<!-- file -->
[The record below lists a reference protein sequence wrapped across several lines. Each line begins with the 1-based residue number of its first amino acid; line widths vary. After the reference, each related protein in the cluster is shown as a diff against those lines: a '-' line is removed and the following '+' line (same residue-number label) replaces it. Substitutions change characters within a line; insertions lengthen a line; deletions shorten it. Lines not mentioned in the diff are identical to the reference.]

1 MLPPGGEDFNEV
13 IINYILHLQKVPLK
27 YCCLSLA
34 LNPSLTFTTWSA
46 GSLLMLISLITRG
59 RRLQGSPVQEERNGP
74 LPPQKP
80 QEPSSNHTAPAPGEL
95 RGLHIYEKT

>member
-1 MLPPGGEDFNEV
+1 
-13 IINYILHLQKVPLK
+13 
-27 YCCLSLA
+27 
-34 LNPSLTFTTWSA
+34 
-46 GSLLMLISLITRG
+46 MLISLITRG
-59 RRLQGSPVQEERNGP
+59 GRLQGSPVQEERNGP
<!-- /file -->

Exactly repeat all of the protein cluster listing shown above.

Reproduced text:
[The record below lists a reference protein sequence wrapped across several lines. Each line begins with the 1-based residue number of its first amino acid; line widths vary. After the reference, each related protein in the cluster is shown as a diff against those lines: a '-' line is removed and the following '+' line (same residue-number label) replaces it. Substitutions change characters within a line; insertions lengthen a line; deletions shorten it. Lines not mentioned in the diff are identical to the reference.]

1 MLPPGGEDFNEV
13 IINYILHLQKVPLK
27 YCCLSLA
34 LNPSLTFTTWSA
46 GSLLMLISLITRG
59 RRLQGSPVQEERNGP
74 LPPQKP
80 QEPSSNHTAPAPGEL
95 RGLHIYEKT

>member
-1 MLPPGGEDFNEV
+1 
-13 IINYILHLQKVPLK
+13 
-27 YCCLSLA
+27 
-34 LNPSLTFTTWSA
+34 
-46 GSLLMLISLITRG
+46 MLISLITRG
-59 RRLQGSPVQEERNGP
+59 GRLQGSPVQEERNGP